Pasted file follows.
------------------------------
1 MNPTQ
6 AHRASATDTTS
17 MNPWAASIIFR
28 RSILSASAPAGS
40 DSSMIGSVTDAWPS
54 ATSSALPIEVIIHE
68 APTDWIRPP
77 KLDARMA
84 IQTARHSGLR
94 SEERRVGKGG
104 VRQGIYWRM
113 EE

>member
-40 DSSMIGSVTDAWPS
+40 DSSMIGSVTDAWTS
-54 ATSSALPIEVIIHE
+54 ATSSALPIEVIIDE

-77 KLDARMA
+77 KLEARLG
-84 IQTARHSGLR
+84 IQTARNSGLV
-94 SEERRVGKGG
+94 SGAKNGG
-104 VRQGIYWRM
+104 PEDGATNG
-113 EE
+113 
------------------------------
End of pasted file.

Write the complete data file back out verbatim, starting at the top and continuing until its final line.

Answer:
1 MNPTQ
6 AHRASATDTTS
17 MNPWAASIIFR
28 RSILSASAPAGS
40 DSSMIGSVTDAWPS
54 ATSSALPIEVIIHE
68 APTDWIRPP
77 KLDARMA
84 IQTARHSGLR
94 SEERRVGKGG
104 VRQGIYWRM
113 EE

>member
-40 DSSMIGSVTDAWPS
+40 DSSMIGSVTDAWTS
-54 ATSSALPIEVIIHE
+54 ATSSALPIEVIIDE

-77 KLDARMA
+77 KLEARLG
-84 IQTARHSGLR
+84 IQTARNSGLV
-94 SEERRVGKGG
+94 SGAKNGG
-104 VRQGIYWRM
+104 PEDGATNG
-113 EE
+113 